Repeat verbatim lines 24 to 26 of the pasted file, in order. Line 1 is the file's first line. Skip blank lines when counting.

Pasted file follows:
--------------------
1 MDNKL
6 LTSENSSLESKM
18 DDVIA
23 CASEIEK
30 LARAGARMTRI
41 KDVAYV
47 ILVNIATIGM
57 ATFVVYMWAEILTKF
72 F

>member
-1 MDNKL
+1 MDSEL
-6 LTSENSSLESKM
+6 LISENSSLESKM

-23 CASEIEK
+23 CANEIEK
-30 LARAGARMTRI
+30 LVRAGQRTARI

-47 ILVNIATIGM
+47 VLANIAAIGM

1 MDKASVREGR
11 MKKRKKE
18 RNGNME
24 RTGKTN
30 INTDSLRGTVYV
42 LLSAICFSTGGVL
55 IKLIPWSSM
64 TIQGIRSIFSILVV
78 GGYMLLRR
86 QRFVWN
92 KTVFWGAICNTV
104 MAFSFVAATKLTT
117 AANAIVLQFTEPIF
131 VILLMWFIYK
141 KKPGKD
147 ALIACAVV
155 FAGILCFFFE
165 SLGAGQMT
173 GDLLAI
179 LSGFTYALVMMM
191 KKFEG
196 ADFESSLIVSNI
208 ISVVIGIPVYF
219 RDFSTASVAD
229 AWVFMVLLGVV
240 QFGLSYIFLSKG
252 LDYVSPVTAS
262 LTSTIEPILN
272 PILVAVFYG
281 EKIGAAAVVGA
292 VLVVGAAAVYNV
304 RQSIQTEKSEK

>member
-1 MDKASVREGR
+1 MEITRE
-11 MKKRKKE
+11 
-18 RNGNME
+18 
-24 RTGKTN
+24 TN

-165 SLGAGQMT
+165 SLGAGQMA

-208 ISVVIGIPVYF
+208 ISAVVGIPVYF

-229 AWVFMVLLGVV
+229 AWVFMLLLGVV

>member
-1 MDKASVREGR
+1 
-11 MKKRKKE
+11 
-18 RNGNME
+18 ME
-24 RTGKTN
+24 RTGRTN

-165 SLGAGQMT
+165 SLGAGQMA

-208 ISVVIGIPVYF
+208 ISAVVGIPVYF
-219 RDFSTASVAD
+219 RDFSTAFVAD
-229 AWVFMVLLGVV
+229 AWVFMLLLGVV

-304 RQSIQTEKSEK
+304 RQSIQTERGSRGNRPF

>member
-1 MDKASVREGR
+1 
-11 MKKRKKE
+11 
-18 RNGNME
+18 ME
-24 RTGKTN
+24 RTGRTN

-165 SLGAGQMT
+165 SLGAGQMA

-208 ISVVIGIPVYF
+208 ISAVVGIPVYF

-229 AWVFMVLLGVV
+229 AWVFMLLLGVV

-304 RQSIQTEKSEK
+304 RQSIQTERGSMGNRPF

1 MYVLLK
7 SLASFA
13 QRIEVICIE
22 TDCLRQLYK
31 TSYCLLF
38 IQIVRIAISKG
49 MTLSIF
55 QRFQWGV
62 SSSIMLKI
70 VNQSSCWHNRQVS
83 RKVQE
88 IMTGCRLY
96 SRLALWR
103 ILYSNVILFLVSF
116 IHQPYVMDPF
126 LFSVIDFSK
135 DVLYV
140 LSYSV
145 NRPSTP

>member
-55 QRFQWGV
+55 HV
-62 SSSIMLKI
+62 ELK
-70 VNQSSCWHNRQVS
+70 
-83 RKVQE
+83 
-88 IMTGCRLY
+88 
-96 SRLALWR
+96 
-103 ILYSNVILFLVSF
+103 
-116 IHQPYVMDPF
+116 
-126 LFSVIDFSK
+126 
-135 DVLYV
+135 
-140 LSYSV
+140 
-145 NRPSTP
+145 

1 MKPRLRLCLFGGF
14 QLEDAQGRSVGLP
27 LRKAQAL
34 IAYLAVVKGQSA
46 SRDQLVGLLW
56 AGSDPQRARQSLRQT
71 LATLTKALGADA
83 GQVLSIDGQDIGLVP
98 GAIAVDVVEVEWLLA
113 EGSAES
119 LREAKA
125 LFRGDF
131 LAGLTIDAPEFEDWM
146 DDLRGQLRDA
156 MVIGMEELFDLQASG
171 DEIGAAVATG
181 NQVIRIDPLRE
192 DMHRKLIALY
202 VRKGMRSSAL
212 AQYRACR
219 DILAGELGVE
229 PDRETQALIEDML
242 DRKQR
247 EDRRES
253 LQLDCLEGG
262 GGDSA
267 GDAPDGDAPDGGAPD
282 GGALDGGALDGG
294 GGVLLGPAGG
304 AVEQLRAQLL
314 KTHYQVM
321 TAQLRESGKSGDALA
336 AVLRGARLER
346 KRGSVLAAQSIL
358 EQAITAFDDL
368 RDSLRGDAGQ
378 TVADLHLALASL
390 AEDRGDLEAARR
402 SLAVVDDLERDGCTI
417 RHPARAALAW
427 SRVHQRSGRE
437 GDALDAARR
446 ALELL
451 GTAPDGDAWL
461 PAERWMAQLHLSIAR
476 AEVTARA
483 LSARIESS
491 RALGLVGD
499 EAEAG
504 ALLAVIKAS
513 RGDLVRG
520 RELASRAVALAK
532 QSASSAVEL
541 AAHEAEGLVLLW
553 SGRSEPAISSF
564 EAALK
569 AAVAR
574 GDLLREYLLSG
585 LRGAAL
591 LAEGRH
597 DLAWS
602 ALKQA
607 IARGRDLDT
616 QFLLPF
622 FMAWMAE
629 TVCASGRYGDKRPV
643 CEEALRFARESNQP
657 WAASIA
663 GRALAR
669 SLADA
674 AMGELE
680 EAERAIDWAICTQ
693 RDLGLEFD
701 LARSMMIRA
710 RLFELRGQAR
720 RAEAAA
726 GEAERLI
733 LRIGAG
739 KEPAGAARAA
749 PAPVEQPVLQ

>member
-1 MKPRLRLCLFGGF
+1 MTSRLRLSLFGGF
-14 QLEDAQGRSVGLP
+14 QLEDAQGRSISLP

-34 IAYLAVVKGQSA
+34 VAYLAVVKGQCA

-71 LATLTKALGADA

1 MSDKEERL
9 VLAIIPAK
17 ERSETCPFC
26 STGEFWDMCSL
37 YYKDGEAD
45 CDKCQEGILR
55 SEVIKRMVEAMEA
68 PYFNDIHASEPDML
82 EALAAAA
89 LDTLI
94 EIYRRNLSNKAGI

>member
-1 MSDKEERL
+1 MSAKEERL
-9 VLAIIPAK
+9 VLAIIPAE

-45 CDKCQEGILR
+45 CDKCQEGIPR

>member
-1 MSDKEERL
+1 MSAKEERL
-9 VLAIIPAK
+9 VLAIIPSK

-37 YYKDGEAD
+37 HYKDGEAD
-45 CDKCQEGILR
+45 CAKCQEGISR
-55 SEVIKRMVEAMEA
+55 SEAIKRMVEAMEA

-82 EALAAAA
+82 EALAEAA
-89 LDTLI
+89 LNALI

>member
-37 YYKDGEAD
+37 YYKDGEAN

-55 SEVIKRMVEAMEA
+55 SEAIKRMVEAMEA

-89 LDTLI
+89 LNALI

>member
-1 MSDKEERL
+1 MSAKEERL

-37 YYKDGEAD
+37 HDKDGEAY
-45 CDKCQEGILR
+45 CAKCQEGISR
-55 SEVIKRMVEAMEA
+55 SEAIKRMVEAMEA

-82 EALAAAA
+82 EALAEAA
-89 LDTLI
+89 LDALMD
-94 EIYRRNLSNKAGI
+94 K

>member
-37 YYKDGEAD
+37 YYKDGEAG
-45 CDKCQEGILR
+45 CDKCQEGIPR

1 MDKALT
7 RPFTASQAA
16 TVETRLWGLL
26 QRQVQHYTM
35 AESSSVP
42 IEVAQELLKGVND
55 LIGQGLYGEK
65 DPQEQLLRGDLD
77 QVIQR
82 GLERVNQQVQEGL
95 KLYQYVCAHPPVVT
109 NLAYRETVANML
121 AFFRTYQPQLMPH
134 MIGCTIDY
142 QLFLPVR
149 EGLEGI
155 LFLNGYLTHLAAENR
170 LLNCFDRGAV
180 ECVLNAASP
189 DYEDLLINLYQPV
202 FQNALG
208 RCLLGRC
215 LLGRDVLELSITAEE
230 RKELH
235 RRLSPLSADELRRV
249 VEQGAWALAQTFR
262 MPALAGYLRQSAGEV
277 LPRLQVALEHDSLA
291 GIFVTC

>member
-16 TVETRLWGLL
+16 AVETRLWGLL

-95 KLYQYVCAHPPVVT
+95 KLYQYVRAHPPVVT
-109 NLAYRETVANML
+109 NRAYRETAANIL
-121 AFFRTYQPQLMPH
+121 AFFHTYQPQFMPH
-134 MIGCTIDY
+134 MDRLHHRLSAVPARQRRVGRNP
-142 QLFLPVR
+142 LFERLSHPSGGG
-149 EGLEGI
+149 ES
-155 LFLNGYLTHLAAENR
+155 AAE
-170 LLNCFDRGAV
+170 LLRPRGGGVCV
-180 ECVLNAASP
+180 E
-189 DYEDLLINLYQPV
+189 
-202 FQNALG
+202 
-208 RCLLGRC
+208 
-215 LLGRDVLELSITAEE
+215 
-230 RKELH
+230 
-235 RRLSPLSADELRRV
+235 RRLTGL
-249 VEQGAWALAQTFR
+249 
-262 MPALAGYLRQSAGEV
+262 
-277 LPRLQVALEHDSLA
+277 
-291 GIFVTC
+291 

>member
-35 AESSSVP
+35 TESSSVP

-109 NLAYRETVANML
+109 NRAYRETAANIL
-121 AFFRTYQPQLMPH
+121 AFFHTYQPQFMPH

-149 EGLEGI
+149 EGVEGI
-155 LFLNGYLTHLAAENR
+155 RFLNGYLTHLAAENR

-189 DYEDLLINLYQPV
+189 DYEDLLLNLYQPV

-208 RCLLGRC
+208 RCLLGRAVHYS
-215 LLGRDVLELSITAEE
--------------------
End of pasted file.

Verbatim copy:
24 RTGKTN
30 INTDSLRGTVYV
42 LLSAICFSTGGVL